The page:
A Simulation Study for Hybrid Electric Vehicles with Gasoline Compression Ignition Technology 2019-01-2218
Strict pollutants regulations, real driving emissions compliance and CO2 reduction mandates are stretching the boundaries of traditional internal combustion engine (ICE) development. Despite major improvements in the last decade, car manufacturers still face challenges in simultaneous abatement of CO2 and local emissions of conventional diesel compression ignition and gasoline spark ignition powertrains. By combining a clean fuel like gasoline with a high efficiency thermodynamic cycle (compression ignition) it is possible to create a powertrain that is clean both globally and locally, and so breaking the historical trade-off between decreasing CO2 vs. pollutants criteria. The concept is known worldwide as Gasoline Compression Ignition (GCI).
Very low vehicle out CO2 cannot be achieved if ICEs are not combined with a hybrid electric powertrain. Saudi Aramco also looks into the possibility of combining GCI with hybrid electric technologies. A 0D simulation of powertrain was performed using the Stateflow® approach and Fuzzy Logic Toolbox™ in MATLAB® and Simulink® on different driving cycles.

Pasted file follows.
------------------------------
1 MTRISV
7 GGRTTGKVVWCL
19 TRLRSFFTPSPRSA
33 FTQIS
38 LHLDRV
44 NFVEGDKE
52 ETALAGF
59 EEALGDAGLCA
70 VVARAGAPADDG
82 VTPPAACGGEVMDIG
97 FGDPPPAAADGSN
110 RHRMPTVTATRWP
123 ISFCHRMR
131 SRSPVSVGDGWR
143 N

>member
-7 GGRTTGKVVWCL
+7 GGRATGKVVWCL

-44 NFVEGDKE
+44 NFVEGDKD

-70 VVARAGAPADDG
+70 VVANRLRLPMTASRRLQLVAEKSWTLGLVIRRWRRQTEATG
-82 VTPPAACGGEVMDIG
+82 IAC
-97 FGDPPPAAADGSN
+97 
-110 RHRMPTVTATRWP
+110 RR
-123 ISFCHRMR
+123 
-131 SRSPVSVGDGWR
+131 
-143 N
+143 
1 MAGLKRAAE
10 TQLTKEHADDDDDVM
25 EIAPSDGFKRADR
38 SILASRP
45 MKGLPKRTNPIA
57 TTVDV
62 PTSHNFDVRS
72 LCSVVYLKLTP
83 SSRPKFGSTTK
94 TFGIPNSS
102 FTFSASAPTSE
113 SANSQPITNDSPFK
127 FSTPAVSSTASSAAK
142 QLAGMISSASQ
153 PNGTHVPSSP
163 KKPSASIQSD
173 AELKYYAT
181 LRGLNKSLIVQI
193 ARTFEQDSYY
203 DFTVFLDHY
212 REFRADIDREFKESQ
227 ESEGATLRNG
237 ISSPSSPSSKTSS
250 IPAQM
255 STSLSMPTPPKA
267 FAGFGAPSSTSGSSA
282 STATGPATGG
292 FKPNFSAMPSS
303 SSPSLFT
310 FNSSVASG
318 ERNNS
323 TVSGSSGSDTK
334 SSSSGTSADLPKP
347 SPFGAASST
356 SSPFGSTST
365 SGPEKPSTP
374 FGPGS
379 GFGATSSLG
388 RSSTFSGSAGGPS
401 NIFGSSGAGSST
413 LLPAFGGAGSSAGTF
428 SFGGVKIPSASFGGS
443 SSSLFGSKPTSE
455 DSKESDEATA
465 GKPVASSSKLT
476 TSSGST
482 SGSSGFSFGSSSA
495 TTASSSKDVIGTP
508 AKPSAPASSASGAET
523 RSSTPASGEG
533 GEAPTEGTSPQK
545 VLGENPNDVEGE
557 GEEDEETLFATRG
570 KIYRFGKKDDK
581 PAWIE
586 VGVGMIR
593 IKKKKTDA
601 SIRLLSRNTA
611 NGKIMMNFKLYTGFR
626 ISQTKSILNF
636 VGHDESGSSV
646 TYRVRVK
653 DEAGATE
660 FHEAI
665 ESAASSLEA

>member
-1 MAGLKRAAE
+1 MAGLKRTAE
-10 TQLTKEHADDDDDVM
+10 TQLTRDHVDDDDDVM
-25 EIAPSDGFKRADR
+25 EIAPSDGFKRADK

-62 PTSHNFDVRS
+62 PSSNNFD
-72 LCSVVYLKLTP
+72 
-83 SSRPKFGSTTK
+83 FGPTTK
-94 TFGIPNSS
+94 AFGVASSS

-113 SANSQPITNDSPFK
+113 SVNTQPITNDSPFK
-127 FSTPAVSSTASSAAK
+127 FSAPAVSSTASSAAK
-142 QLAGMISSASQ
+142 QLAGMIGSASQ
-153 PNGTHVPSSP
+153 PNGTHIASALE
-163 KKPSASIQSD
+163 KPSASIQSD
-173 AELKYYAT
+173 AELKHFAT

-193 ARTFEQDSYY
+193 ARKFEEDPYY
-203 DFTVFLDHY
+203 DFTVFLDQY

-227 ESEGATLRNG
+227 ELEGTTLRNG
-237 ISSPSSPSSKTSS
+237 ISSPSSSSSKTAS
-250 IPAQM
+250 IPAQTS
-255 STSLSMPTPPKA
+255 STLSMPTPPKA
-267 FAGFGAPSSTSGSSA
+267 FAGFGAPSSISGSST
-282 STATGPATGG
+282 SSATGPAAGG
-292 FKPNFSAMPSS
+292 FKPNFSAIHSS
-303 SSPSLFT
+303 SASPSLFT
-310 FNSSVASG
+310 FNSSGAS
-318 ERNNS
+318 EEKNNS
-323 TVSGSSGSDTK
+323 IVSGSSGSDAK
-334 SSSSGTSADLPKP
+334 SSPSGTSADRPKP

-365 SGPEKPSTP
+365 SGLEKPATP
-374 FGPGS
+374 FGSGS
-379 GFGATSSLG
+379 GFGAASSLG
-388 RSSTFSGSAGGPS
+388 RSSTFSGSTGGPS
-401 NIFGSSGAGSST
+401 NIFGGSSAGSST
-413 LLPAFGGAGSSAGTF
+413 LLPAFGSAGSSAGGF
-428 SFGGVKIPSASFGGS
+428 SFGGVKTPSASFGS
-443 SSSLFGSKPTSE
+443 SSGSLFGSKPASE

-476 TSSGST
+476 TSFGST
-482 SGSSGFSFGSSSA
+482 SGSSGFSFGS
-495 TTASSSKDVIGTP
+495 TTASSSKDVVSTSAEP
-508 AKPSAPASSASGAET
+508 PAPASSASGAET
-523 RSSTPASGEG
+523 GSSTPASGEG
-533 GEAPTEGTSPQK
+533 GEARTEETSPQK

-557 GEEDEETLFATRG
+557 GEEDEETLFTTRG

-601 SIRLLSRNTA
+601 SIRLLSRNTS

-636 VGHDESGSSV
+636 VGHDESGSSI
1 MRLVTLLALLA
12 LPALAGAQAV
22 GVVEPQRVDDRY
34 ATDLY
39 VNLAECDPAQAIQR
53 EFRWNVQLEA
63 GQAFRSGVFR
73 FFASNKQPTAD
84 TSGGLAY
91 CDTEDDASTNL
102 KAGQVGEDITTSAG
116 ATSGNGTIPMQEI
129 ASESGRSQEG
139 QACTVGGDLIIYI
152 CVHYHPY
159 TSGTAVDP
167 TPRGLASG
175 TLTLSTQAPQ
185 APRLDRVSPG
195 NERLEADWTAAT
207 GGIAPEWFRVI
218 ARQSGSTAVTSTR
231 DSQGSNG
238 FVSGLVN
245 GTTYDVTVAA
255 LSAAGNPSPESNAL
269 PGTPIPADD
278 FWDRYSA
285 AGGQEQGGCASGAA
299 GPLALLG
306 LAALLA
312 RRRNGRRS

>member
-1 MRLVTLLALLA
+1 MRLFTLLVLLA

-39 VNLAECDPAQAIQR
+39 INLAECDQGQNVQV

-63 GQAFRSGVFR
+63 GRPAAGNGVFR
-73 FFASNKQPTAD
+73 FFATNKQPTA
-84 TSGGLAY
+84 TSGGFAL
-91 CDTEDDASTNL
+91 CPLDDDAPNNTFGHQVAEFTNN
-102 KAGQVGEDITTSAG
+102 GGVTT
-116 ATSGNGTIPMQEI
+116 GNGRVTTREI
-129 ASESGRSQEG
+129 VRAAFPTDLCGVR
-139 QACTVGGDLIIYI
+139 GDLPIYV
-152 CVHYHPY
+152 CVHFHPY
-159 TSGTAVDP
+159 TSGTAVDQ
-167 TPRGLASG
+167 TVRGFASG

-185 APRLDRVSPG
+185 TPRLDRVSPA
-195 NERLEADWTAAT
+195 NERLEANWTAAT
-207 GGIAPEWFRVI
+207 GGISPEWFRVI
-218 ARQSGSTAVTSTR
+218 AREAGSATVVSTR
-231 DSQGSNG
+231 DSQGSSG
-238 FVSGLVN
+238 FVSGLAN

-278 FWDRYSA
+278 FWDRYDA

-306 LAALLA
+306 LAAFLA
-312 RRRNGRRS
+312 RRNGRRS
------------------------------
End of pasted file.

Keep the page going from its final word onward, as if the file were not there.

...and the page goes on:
The purpose of this paper is to design the control strategies for different hybrid architectures based on certain parameters such as speed and torque, power demand and battery. Optimizing these parameters helped to achieve some significant results. So four hybrid architectures with variable battery sizes were optimized and simulated to prove the possibilities of CO2 benefits. The simulation results showed that a C-class vehicle equipped with a GCI engine and different hybrid powertrains can emit under 64g/km of CO2 like the target from European commission in 2030.